Britain will on Monday announce plans to suspend or revoke its extradition treaty with Hong Kong, but will stop short of sanctioning Chinese officials, the South China Morning Post has learned.
The move will further exacerbate London’s diplomatic stand-off with Beijing, as US Secretary of State Mike Pompeo begins his London visit to hammer out an Anglo-American strategy on China with Prime Minister Boris Johnson.
Foreign Secretary Dominic Raab is expected to make the announcement on the Hong Kong treaty when he addresses Parliament on Monday, after weeks of lobbying from lawmakers to suspend a legal instrument they fear could be used by Hong Kong for political persecution in future.
The Post was briefed about Raab’s move by a source with knowledge of his thinking after the foreign secretary signalled that an imminent change to the extradition treaty could be under way.
“On Hong Kong, I'm going to go to the House of Commons tomorrow to make a further statement on the work we've been doing with our partners in government," Raab told Sky News.
"I've said that we'd review a whole range of other considerations,” Raab said. "One of the things that we reviewed is our extradition arrangements, and I will be updating the House on the conclusion of that review, along with other things that we've been looking at, tomorrow."
Hong Kong student activist Nathan Law Kwun-chung, who has recently fled to London, said on Twitter, that the move would receive support in Parliament.
“Talked to many members of the parliament on this issue, and got very strong support on the idea of suspending the extradition treaty with Hong Kong,” Law tweeted, adding: “Change is happening.”
Iain Duncan Smith, ex-leader of the Conservative Party and co-founder of the Inter-Parliamentary Alliance on China, said: “If tomorrow the UK Foreign Secretary Dominic Raab decides to suspend the extradition treaty … this is the right thing to do in response to the Chinese government crackdown on people in Hong Kong.”
But sources say Raab is unlikely to sanction any Chinese or Hong Kong officials, a step that China has repeatedly warned Britain not to take.
“If UK government goes that far to impose sanctions on any individual in China, China will certainly make a resolute response to it,” Chinese ambassador to the UK, Liu Xiaoming, told BBC on Sunday.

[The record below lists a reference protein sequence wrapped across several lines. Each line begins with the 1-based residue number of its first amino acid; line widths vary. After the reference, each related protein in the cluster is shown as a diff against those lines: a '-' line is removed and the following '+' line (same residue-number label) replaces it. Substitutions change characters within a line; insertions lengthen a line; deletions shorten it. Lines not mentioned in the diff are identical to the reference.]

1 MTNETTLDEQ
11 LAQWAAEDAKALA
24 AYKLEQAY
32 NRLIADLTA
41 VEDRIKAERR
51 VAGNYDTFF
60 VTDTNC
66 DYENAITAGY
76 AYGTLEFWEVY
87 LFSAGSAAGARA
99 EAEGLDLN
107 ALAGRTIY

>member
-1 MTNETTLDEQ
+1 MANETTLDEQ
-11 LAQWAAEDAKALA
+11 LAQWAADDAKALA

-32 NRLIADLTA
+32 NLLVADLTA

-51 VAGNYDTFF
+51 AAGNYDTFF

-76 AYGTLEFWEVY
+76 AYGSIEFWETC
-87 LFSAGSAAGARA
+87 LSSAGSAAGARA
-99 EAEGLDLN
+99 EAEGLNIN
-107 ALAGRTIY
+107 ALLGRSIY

“You’ve seen what happens in the United States, they sanction Chinese officials, we sanction their senators, their officials - I do not want to see this tit-for-tat happen in … China-UK relations,” Liu added.
China’s imposition of national security laws has been followed by rapidly worsening relations between Beijing and London. The UK has already agreed to let up to 3 million Hongkongers with British National (Overseas) passports to relocate there, with a path to British citizenship, citing Beijing’s violation of the Sino-British Joint Declaration.
The UK will become the latest Five Eyes member to cut off fugitive-transfer arrangements with its former colony in the wake of Beijing’s imposition of the new national security law.
Canada and Australia have suspended their treaties with Hong Kong, citing fear of political persecution. The US was preparing a similar move last week, while New Zealand was reassessing the legal instrument as part of a “deliberate, considered review” of its relations with Hong Kong.
According to the Mutual Legal Assistance in Criminal Matters (United Kingdom) Order, enacted in 2002, either Hong Kong or the UK may terminate the agreement at any time by giving notice to the other.
In that event, the agreement will cease to have effect on receipt of that notice. Requests for help which have been received before termination would still be processed in accordance with the terms of this agreement as if it was still in force.
The UK will also become the first European country to make the move, as the European Union has also been debating whether to nullify the extradition treaties between Hong Kong and Belgium, Czech Republic, Denmark, Finland, France, Germany, Ireland, Italy, the Netherlands, Poland, Portugal, Spain and Sweden.
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